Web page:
Late-life depressive symptoms: an international study
Authors: Jogerst, Gerald J; Zheng, Shimin; Frolova, Elena V; Kim, Mee Young
Source: Family Practice, Volume 29, Number 4, 16 August 2011 , pp. 407-415(9)
Publisher: Oxford University Press
Abstract:Objectives. Evaluate differences in depressive symptoms, compare sociodemographic and health-related variables associated with depressive symptoms and report level of impact of depressive symptoms on daily activities.
Methods. Cross-sectional study using a self-administered questionnaire and Patient Health Questionnaire-9 (PHQ-9) diagnostic survey on 1115 patients aged 6093 years who attended a primary care clinic in Korea, Russia or USA.
Results. At least mild depression (PHQ-9 score of 5) occurred in 28% of Koreans, 65% of Russian and 27% of US participants. Russians scored more depressed on all PHQ-9 items (P < 0.01) and more suicidal thoughts (P < 0.001), while Koreans had less feelings of worthlessness (P < 0.001). Depression predictors included poorer self-rated health [odds ratio (OR) 2.47, 95% confidence interval (CI) 1.843.33, P < 0.0001], chronic diseases (OR 1.34, CI 1.211.48, P < 0.0001), female gender (OR 1.56, CI 1.152.12, P 0.0046) and religious attendance (OR 0.88, CI 0.790.97, P 0.0099) for all subjects. Being employed was protective in Korea (OR 0.41, CI 0.210.77, P 0.0061) and being married (OR 0.42, CI 0.270.66, P 0.0002) and of older age (OR 0.95, CI 0.930.98, P 0.0006) protective in US participants. Vascular disease was associated with depressive symptoms in Russia (OR 3.47, CI 1.239.80, P 0.0187). In regression analyses stratified by country for a given level of depressive symptoms, the Russian sample had less impact on daily activities (Russia R 2 0.107 versus Korea R 2 0.211 and US R 2 0.419) P 0.029.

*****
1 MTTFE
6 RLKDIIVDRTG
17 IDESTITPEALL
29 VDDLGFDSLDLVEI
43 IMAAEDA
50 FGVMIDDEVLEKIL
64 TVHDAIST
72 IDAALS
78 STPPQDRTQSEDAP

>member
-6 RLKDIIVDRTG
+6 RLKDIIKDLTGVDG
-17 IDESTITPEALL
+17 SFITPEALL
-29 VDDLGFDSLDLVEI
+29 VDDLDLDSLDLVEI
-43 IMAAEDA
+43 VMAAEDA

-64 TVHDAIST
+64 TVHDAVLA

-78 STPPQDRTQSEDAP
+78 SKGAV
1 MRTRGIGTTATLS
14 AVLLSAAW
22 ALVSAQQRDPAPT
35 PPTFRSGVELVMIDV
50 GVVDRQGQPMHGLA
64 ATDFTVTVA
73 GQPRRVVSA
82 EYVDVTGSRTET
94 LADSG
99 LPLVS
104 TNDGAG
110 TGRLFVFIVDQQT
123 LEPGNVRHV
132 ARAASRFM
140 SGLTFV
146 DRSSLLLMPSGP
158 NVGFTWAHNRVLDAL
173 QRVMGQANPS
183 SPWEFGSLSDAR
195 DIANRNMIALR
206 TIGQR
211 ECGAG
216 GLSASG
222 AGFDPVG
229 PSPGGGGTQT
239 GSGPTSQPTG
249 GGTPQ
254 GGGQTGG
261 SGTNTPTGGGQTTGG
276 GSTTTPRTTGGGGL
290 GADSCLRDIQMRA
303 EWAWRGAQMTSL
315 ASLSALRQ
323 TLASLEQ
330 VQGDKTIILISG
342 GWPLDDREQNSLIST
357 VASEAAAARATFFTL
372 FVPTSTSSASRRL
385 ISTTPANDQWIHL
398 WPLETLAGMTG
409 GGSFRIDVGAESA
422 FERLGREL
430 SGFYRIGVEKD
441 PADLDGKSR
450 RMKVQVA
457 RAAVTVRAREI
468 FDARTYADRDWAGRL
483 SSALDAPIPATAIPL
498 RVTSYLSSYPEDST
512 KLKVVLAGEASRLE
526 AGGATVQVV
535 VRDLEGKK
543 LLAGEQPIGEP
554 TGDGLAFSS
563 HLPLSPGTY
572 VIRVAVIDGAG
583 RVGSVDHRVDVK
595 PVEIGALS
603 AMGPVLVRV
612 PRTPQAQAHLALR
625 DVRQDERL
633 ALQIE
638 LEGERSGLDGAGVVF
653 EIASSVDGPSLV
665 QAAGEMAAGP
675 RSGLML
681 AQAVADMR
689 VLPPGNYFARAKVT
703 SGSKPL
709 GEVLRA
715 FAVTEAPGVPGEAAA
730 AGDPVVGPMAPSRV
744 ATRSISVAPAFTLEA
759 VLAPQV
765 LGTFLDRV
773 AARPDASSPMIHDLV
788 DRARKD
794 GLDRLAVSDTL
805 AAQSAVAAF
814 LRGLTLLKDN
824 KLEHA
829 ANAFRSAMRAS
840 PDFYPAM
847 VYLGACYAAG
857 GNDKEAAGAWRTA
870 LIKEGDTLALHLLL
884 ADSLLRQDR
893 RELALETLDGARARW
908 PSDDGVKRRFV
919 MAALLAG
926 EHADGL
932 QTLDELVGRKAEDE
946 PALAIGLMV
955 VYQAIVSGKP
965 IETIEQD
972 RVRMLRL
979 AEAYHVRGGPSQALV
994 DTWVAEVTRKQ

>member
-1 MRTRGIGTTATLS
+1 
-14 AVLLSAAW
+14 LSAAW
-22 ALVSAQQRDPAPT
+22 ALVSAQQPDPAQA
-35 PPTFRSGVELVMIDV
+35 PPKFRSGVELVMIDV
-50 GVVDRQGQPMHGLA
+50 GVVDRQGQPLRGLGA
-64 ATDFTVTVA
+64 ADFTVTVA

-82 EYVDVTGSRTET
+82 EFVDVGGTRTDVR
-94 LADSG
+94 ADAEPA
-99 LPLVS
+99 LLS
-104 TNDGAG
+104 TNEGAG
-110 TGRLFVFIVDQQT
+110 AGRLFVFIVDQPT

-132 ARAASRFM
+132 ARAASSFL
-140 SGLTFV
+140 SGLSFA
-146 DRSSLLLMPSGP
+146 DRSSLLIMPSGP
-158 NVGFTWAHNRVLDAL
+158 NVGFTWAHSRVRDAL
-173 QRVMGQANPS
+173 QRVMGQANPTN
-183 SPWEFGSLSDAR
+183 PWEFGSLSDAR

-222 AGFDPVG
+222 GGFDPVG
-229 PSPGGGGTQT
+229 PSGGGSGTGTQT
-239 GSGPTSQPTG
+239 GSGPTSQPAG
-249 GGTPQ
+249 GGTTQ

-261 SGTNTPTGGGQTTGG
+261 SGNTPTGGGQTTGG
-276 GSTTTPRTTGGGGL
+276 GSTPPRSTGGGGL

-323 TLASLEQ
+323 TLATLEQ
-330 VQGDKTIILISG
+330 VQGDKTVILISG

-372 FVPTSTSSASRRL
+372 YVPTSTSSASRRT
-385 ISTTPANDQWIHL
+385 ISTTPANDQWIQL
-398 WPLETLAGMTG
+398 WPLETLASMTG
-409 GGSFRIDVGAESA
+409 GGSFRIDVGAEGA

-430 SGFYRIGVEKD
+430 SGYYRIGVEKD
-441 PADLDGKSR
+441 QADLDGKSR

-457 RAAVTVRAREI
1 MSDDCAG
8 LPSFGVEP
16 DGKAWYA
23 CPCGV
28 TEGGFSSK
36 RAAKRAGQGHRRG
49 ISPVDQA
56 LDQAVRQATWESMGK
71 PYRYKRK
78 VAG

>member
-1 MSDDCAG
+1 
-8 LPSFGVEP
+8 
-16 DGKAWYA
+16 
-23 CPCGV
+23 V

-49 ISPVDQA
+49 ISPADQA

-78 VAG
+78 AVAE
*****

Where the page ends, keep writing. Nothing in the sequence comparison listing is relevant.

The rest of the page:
Conclusions. Depressive symptoms were more common in Russia than in Korea and USA but had less impact on daily functioning. Cultural or environmental factors may account for this finding.
Document Type: Research Article
Publication date: 2011-08-16
- Family Practice is an international journal aimed at practitioners, teachers and researchers in the fields of family medicine, general practice and primary care in both developed and developing countries.